Actually, any one of many conveyancing or financing instruments but generally a conveyancing instrument, given to pass fee title to property upon sale.
Limitations on the use of property placed in the conveyancing deed by the grantor, which bind all future owners.
An omission or failure to perform a legal duty.
Title to a negotiable instrument obtained by fraud; or, title to real property which lacks some of the elements necessary to transfer good title.
The person against whom a civil or criminal action is brought.
Different estates in the same property, such as the interest of owner, lessee, mortgagee, etc.
A right created by grant, reservation, agreement, prescription, or necessary implication, which one has in the land of another. It is either for the benefit of land (appurtenant) such as right to cross A to get to B, or “in gross”, such as a public utility easement.
Easement by Prescription
See Prescriptive Easement
A term concerning a right to come and go across the land (public or private) of another. Usually part of the term ingress and egress.
A governmental right to acquire private property for public use by condemnation, and the payment of just compensation.
Generally, construction onto the property of another, as of a wall fence, building, etc.
A claim, lien, charge, or liability attached to and binding real property. Any right to, or interest in, land which may exist in one other than the owner, but which will not prevent the transfer of fee title.
Delivery of a deed by a grantor to a third party for delivery to the grantee upon the happening of a contingent event. Modernly, in some states, all instruments necessary to the sale, including funds, are delivered to a third (neutral) party, with instructions as to their use.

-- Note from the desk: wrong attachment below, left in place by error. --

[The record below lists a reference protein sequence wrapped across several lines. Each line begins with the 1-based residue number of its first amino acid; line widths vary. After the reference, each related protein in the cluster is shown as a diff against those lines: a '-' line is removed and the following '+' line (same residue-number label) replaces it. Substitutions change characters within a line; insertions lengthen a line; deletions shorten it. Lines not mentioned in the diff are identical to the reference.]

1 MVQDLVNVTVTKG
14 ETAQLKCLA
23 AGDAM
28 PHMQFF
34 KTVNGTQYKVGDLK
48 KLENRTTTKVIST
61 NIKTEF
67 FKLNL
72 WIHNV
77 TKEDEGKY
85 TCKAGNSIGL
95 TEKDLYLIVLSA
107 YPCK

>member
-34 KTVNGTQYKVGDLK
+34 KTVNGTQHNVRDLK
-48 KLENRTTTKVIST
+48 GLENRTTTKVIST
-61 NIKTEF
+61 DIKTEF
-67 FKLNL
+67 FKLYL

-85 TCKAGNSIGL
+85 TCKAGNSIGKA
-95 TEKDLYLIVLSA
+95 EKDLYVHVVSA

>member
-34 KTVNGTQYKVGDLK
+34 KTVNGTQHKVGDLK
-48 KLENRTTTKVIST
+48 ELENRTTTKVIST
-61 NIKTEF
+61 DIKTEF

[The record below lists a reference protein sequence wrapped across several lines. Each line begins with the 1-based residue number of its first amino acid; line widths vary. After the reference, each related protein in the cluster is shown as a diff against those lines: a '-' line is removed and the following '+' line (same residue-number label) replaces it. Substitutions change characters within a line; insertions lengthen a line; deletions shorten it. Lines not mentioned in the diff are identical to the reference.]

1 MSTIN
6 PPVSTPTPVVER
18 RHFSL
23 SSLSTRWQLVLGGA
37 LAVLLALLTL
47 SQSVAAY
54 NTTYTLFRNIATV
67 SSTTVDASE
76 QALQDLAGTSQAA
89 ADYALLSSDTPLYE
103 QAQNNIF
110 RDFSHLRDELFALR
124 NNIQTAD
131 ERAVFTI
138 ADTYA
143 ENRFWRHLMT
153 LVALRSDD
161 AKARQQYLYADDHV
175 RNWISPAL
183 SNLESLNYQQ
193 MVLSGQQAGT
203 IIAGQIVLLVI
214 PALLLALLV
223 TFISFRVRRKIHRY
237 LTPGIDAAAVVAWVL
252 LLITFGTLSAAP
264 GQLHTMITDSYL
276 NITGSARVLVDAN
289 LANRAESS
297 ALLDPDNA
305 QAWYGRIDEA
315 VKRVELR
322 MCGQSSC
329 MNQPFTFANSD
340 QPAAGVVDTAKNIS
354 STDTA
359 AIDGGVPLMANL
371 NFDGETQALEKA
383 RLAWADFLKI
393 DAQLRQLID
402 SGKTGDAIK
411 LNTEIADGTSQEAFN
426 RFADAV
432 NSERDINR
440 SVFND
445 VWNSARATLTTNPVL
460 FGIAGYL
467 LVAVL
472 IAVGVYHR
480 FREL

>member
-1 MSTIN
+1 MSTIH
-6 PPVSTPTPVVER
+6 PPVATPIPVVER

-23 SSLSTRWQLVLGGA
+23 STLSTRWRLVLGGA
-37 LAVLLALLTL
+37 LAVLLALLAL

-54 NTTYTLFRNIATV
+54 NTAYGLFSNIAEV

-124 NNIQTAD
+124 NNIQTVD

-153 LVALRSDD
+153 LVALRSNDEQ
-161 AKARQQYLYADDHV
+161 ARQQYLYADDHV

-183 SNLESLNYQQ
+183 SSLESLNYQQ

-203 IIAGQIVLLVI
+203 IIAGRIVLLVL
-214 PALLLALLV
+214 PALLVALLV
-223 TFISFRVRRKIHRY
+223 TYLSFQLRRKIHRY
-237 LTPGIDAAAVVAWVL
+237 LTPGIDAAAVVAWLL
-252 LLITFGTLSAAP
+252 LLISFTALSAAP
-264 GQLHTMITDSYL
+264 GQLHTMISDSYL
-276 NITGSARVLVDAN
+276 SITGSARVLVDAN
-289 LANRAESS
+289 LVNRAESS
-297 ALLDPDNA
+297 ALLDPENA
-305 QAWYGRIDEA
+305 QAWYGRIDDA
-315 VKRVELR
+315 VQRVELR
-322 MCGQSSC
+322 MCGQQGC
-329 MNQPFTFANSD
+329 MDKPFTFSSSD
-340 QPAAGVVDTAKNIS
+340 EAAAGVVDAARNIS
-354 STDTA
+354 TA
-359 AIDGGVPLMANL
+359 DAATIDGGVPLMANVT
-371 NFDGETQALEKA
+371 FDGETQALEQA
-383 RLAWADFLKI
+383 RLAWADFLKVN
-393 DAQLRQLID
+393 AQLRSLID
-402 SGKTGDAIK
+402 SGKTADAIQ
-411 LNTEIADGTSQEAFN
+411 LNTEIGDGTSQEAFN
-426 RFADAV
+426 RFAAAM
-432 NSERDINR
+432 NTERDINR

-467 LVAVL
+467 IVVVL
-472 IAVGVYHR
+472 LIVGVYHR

The interest or nature of the interest which one has in property, such as a life estate, the estate of a deceased, real estate, etc.
Evidence of Title
A document establishing ownership to property. Most commonly a deed.
Federal Tax Lien
A lien attaching to property for nonpayment of a federal tax (estate, income, etc.) A federal tax lien differs from other liens in that it is not automatically wiped out by foreclosing on a mortgage or trust deed recorded before the tax lien (except by judicial foreclosure).
Personal property which is attached to real property, and is legally treated as real property while it is so attached. Fixtures, not specifically excepted from an accepted offer to purchase, pass with the real estate.
A proceeding in or out of court, to extinguish all rights, title and interest, of the owner(s) of property in order to sell the property to satisfy a lien against it.
Free and Clear
Real property against which there are no liens, especially voluntary liens (mortgages).
To transfer an interest in real property, either the fee or a lesser interest, such as an easement.
One who by law, rather than by will, receives the estate of a deceased person.
Heirs and Assigns
Words usually found in a deed, showing the interest the grantee is receiving. A deed to “A, his heirs and assigns”, would grant the property to A, with the right to assign said property or have it descend to A’s heirs upon A’s death. This would be considered a fee interest (estate). This would differ from, for example, a life estate granted to A, which would terminate upon A’s death and could not be inherited by A’s heirs.
The dwelling (house and contiguous land) of the head of a family. Some states grant statutory exemptions, protecting homestead property (usually to a set maximum amount) against the rights of creditors.
Ingress and egress
A right to enter upon and pass through land.